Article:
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Monmouth poll in New Hampshire: Trump trails by 4 points

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Monmouth published the results of a new poll on October 12. In this poll, interviewees from New Hampshire were asked for whom they will vote: Hillary Clinton or Donald Trump.

New Hampshire is traditionally a swing state, where Republicans and Democrats have historically won similar voter support. This is why the election outcome in that state is considered crucial in determining who will win the majority of electoral votes.

Monmouth poll results
46

Clinton

42

Trump

According to the results, 46.0% of interviewees will vote for former Secretary of State Hillary Clinton, while 42.0% plan to vote for businessman Donald Trump.

The poll was carried out from October 22 to October 25 among 401 likely voters. There is a sampling error of +/-4.9 percentage points. Considering this error margin, the race is currently a statistical tie.

Putting the results in context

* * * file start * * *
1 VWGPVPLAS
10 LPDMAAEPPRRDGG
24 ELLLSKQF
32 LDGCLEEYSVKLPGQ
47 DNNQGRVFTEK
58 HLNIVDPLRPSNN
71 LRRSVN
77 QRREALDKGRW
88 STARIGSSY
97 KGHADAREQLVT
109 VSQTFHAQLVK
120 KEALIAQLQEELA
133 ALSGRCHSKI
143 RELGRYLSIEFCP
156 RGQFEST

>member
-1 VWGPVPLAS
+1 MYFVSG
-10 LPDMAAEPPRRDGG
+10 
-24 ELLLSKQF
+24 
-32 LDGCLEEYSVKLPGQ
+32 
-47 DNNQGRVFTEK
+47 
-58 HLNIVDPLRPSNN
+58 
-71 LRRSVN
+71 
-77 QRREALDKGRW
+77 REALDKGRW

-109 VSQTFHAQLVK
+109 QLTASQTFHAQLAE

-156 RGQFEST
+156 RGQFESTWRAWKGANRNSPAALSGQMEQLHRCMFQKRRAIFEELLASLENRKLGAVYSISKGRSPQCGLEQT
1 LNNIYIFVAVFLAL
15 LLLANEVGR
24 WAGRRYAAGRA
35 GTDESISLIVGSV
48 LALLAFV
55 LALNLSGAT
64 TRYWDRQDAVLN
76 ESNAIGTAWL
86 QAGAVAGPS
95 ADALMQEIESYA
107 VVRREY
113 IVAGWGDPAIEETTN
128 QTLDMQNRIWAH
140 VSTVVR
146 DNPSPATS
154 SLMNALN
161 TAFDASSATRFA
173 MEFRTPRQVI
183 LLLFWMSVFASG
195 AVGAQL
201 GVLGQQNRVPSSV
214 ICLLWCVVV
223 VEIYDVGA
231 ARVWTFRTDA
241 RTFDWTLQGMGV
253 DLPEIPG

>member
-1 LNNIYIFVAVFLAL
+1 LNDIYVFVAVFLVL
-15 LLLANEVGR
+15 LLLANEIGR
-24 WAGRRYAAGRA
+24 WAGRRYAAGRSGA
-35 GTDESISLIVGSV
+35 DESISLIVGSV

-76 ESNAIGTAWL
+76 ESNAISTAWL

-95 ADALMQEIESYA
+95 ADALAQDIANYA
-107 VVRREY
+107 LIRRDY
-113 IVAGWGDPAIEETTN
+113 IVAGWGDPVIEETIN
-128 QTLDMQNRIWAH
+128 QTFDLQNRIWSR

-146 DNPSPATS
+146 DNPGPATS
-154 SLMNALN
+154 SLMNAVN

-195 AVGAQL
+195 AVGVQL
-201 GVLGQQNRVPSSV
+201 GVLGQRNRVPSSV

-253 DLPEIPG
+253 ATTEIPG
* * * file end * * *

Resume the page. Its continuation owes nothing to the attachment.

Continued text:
As a general rule, however, a good strategy is to not have too much faith in the results of single polls, as they may contain large errors. At the very least, one should check how a poll's results compare to benchmark forecasts.

For the following comparison, we convert Clinton's and Trump's raw poll numbers into two-party vote shares. This yields figures of 52.3% for Clinton and 47.7% for Trump.

Comparison to other polls

An average of recent polls in New Hampshire has Clinton at 54.5% of the two-party vote. Relative to her numbers in the Monmouth poll Clinton's poll average is 2.2 percentage points better. This margin is within the poll's error margin, which means that the poll is not an outlier.

Results compared to the combined PollyVote forecast

The latest PollyVote expects Clinton to gain 54.2% of the two-party vote in New Hampshire. This means that the PollyVote is 1.9 points above her polling numbers. The PollyVote forecast is therefore within the poll's margin of error.

This article was automatically generated by the PollyBot, which uses algorithms developed by AX Semantics to generate text from data stored in our API. The exact dataset underlying this particular article can be found here.

Please let us know if you find any typos, missing words, or grammatical errors. Your feedback helps us to further improve the quality of the texts.

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